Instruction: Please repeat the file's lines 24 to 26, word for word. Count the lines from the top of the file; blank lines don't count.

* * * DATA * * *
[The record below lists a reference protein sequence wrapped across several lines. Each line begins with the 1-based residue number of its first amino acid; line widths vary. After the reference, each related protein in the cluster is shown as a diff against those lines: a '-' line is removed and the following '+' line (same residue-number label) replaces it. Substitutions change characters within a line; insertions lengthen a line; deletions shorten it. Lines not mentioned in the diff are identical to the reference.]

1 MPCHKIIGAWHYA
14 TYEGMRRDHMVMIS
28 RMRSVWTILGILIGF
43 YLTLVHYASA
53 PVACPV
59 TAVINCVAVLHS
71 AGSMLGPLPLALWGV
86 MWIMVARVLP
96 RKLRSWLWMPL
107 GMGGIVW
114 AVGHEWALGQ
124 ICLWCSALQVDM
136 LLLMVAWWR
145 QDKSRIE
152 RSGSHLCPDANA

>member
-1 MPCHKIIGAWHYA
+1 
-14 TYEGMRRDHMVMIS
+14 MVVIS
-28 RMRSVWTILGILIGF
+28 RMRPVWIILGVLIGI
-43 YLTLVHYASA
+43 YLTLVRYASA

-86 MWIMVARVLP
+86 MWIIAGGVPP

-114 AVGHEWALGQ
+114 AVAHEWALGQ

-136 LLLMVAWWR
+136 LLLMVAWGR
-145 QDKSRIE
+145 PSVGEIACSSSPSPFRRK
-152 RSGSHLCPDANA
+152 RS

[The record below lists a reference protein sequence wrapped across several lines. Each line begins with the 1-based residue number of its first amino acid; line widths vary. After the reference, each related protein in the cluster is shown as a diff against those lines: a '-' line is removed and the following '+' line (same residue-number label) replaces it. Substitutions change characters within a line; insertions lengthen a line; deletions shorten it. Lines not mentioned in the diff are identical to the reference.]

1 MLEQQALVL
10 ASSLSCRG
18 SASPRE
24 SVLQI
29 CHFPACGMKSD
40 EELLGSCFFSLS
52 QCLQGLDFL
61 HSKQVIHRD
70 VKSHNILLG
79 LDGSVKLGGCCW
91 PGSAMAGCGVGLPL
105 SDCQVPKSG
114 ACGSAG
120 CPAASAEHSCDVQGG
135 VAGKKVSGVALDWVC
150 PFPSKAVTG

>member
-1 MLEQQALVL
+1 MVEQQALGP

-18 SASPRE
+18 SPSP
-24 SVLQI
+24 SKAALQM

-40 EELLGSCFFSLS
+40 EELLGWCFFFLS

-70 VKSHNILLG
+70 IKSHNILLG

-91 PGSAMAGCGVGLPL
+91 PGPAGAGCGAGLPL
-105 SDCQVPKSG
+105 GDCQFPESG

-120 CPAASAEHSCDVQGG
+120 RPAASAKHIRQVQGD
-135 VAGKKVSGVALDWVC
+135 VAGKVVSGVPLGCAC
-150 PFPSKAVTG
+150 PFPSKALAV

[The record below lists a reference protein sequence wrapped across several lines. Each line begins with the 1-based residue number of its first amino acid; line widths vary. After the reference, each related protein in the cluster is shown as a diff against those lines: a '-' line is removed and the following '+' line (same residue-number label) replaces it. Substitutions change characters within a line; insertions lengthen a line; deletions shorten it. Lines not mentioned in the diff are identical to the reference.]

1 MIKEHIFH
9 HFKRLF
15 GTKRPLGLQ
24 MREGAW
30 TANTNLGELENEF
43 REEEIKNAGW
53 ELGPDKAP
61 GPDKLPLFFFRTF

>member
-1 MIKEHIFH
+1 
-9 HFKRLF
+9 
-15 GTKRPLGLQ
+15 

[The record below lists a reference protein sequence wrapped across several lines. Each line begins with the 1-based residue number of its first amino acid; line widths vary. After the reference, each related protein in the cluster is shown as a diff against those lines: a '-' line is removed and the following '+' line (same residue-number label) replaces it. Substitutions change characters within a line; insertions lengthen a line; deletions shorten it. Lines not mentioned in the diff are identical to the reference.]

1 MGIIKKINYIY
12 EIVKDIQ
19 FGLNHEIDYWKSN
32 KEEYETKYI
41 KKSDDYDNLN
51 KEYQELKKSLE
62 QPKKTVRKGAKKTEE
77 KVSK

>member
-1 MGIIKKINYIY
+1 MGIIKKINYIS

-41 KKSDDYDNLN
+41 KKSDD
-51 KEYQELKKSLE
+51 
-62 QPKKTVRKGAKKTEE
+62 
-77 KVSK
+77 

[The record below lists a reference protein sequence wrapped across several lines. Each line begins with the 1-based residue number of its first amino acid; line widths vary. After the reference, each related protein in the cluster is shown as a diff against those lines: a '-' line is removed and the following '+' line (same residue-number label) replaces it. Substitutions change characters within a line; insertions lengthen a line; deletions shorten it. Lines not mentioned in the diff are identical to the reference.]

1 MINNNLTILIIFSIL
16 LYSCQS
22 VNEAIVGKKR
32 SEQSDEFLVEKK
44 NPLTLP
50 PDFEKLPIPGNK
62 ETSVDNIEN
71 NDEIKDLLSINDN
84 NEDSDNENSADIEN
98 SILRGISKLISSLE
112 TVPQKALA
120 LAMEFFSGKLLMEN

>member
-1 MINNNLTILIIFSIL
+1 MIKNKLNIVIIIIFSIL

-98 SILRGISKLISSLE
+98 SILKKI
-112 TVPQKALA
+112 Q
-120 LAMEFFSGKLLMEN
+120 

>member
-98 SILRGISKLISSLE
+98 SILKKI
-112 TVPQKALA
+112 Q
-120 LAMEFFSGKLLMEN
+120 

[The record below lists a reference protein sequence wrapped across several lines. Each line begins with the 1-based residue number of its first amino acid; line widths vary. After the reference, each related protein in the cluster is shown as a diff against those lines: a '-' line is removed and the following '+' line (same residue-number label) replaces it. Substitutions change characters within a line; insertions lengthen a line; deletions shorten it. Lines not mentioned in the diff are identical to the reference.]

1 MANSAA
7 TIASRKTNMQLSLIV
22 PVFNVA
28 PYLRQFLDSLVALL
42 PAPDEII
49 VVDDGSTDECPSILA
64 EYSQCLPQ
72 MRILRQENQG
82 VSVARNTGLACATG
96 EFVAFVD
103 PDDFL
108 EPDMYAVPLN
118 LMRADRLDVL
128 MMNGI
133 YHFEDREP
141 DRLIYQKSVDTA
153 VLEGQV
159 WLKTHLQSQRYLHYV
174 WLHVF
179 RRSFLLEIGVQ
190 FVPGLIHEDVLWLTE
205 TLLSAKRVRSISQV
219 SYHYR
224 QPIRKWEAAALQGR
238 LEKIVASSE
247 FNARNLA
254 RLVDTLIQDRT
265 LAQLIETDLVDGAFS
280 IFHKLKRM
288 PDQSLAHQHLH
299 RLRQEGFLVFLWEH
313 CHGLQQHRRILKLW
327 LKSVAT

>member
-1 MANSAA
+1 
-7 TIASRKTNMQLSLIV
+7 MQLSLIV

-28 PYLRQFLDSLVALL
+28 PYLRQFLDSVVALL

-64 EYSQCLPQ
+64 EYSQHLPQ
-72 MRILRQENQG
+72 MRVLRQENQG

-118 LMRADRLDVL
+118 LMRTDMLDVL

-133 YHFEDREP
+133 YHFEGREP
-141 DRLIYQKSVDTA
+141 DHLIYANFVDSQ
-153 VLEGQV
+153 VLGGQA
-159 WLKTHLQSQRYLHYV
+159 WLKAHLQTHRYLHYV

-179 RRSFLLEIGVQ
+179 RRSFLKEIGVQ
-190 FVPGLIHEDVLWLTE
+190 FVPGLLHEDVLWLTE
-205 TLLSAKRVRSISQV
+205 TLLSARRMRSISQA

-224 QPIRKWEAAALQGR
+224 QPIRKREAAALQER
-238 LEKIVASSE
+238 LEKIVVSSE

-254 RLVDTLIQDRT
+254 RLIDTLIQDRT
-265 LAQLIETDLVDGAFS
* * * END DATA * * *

-43 YLTLVHYASA
+43 YLTLVRYASA

-86 MWIMVARVLP